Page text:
By Sharon Aschaiek
When it comes to finding a job, Jemimah St. Hilaire is fearless. "All of the jobs I got, I got with little or no experience," she says.
It's true. The Toronto resident has a lifetime of experience working at jobs she landed through little more than sheer determination and a willingness to learn.
She's worked as a secretary, DJ, car salesperson, telecom analyst, model, actor, waitress, postal clerk, on a construction site, and even played in a band.
Each time she fancied a change, she would cold call and find out about positions (now called information interviewing) until she found a new adventure.
She now adds "author" to her long list of titles with the publication of her first book, Street Smarts For Job Seekers: A down-to-earth guide for people making life changes in turbulent times. The informative, easy-to-read self-published book is geared toward job hunters, those seeking a career change or the "working wounded", as St. Hilaire puts it, and includes useful strategies to help you land your "career soulmate".
But what makes this a better read than other job search books is the personal touch St. Hilaire injects into the content. She encourages readers to do away with their hang ups and believe in themselves. It's the kick in the rear that people need to move from thinking about making a change, to doing it.
But before you can begin, St. Hilaire writes, you have to figure out who you are, what your passion is, and what kind of work will truly make you happy.
Finding a career that is joyful will put life back into you. You will feel a sense of worth and accomplishment every day that you go to work.
We are all different individuals. A job that you find difficult may be someone else's perfect challenge. What you find rewarding and stimulating, someone else may find gruelling and unexciting. When someone makes you do something, it's a chore. When you create the same task in your own mind, it's a pleasure.
Your support network can be as critical to your success as anything else, St. Hilaire says.
I think the most encouraging support you can build for yourself comes from placing yourself around positive people. These are the people who will give you the strength and encouragement that is needed to change, or to go out there and look for a job. Immerse yourself in a positive environment -- I promise you it will do a lot, not only for your confidence, but also for how you see yourself ...
Seek out people instead who are successful, who can give you pointers, who are inspirational and positive. These people will help supply the adrenaline you'll need to boost yourself in the right direction.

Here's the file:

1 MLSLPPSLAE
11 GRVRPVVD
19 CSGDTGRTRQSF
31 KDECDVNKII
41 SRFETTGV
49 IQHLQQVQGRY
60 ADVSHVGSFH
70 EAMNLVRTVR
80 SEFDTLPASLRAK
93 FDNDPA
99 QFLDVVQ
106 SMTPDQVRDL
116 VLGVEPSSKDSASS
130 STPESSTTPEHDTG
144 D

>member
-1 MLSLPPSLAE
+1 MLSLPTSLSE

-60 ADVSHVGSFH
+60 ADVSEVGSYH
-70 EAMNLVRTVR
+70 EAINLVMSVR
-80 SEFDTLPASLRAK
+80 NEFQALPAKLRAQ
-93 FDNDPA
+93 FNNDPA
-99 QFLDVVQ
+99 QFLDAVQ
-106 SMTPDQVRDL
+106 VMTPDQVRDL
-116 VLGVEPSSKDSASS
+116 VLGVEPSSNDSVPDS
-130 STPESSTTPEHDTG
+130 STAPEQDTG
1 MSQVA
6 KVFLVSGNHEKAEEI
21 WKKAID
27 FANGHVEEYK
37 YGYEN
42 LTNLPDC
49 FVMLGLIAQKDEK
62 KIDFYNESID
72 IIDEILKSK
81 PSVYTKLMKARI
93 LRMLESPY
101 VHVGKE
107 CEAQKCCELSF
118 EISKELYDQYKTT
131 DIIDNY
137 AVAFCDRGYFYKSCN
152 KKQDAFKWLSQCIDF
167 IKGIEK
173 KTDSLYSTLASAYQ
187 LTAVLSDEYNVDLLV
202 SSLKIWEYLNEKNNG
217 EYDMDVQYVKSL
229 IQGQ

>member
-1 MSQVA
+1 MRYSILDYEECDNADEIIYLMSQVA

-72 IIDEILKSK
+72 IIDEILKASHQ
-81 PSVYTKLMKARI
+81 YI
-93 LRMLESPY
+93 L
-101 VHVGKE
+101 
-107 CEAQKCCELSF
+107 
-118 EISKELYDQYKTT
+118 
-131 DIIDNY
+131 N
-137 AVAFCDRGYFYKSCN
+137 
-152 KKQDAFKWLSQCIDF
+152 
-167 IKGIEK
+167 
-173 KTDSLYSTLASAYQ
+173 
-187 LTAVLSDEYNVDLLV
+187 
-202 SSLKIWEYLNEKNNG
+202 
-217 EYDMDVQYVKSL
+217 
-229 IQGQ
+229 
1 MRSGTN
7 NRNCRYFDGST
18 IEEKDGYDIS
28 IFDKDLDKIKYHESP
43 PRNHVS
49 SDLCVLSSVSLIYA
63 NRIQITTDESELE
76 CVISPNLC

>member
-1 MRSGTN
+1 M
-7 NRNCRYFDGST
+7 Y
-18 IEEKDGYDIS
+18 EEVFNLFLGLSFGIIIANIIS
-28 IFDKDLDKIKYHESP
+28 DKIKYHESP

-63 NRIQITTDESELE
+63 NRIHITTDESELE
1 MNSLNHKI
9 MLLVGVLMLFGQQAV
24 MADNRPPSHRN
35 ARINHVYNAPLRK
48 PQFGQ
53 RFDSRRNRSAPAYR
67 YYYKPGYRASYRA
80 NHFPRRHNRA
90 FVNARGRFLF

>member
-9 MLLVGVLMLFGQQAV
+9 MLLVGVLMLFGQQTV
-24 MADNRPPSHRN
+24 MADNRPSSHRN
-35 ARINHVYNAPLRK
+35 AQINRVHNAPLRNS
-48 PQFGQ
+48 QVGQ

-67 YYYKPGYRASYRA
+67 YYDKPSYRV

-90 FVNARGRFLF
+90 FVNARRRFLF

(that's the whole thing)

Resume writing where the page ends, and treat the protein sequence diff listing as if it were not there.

Jemimah St. Hilaire is the author of Street Smarts for Job Seekers: A down-to-earth guide for people making life changes in turbulent times.
Once you've established what you want to do, conducting research on your chosen industry/profession, specific companies for which you want to work, and positions within those companies will give you an edge in your search.
Information interviews, she says, allow you to glean the real scoop on a job, i.e. the number of hours they work, what they like/dislike about their job, the corporate culture, and so on.
During this time, don't be afraid to tap into the community resources designed to help you achieve success, St. Hilaire writes. A career coach, for example, will help set you on the right path and provide encouragement.
A coach is there to help you decide, to help you see what is out there in the job market. A career coach will put all the cards on the table and help you to examine all your options, along with your aptitudes, interests, skill levels, qualifications, experience -- and hopefully guide you to that so-called perfect job.
Keep in mind that job hunting can be stressful -- whether you're not working and feeling the financial burden, or are trying to make time for your search while working. Keeping your stress levels in check will help you handle the job search better, and will also improve your quality of life.
Your happiness is very important. Stress can damage that. Know the difference and do something about it. Whether it's stress management classes or a vacation, or even a few brief days off, it's critical to address this issue. If you let stress ruin your life, you may just lose your life.
St. Hilaire also discusses all of the ways to market the best product you have: you. She includes cold calling, networking clubs, community courses and peer-level contacts, and includes actual resources people can turn to.
"Searching for a job is a skill," she says. "My book is a step-by-step guidebook showing what people need to do in proper sequence when looking for a job."
Street Smarts for Job Seekers can be purchased for $29.95 at www.amazon.ca
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